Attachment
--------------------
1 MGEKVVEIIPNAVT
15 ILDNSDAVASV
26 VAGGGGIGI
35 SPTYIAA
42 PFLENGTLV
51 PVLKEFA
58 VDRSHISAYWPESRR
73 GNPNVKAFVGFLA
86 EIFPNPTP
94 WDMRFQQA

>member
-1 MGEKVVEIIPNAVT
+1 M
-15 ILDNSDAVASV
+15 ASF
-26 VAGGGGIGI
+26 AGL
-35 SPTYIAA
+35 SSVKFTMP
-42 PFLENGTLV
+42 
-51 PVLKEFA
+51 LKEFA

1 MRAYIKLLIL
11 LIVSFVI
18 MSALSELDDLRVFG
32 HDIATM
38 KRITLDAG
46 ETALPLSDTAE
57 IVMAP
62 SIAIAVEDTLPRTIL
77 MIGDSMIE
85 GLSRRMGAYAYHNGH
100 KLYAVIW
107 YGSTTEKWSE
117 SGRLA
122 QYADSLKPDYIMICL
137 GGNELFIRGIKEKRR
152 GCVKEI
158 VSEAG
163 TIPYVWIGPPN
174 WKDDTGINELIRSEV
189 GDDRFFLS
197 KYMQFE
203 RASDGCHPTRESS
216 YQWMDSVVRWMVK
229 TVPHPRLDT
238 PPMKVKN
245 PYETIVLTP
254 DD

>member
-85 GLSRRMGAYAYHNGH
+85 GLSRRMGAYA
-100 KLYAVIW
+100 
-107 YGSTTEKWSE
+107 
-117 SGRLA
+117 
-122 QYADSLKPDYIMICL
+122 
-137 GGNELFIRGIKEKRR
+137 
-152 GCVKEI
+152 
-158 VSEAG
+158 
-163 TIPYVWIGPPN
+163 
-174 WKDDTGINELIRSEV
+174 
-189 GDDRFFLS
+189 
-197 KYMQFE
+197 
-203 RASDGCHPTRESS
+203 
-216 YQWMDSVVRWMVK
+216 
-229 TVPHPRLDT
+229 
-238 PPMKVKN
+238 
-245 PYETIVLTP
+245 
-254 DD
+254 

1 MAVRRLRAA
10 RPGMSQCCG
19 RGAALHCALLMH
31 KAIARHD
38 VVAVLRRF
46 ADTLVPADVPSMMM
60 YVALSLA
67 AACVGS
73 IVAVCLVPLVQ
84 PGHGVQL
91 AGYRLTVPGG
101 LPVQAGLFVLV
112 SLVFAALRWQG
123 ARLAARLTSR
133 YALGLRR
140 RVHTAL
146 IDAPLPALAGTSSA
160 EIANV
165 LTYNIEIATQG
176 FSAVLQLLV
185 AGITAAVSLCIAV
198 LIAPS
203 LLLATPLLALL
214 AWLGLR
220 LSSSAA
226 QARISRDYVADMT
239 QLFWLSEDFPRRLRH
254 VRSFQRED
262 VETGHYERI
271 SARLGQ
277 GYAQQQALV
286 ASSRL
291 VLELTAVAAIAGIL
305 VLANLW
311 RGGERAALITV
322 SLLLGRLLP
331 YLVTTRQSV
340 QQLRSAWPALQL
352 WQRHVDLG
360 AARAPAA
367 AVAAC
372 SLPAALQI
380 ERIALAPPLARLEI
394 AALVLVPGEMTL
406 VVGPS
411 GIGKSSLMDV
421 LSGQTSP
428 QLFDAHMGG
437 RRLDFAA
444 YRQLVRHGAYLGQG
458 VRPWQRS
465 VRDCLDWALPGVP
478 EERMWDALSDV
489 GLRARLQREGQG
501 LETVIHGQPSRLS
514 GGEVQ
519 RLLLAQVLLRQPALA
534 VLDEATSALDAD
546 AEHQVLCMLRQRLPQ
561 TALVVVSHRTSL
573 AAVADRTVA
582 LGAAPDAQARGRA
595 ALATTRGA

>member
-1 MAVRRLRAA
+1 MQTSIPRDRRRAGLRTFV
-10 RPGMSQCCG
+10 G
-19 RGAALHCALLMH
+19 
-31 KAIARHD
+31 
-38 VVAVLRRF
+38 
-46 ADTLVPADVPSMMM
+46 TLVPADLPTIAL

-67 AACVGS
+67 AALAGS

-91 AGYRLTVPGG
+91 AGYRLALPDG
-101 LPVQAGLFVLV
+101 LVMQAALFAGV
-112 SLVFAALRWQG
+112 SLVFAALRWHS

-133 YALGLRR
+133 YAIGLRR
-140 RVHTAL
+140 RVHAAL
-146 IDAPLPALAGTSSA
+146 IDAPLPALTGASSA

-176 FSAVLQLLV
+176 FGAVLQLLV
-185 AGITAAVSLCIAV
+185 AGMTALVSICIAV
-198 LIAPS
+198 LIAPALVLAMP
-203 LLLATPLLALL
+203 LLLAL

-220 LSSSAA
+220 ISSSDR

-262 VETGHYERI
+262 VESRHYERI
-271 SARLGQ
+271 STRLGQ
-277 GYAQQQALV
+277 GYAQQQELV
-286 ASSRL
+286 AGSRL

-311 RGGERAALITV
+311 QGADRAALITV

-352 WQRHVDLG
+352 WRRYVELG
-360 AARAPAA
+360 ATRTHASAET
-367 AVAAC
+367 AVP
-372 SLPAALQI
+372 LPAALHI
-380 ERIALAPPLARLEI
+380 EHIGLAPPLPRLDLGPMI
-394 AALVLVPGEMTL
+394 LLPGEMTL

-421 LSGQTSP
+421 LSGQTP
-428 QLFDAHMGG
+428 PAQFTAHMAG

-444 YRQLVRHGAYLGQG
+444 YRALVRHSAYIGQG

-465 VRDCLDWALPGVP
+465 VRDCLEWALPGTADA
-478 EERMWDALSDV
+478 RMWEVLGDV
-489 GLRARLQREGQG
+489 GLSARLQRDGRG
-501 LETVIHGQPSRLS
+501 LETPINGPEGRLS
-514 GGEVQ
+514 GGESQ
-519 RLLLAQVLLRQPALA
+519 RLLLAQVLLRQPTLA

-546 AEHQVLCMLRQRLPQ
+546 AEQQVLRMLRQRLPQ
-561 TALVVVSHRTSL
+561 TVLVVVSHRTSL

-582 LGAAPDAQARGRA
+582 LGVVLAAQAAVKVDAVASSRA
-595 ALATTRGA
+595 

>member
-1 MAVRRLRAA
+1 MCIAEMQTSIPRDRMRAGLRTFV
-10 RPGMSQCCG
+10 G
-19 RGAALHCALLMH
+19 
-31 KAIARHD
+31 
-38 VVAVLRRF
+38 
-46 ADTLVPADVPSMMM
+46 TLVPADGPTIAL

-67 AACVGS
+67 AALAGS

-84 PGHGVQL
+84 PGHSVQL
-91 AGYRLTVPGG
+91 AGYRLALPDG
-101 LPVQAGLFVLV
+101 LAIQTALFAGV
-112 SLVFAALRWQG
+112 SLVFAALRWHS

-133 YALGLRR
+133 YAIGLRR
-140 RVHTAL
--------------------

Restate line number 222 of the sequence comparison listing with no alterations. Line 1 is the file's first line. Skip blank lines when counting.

-501 LETVIHGQPSRLS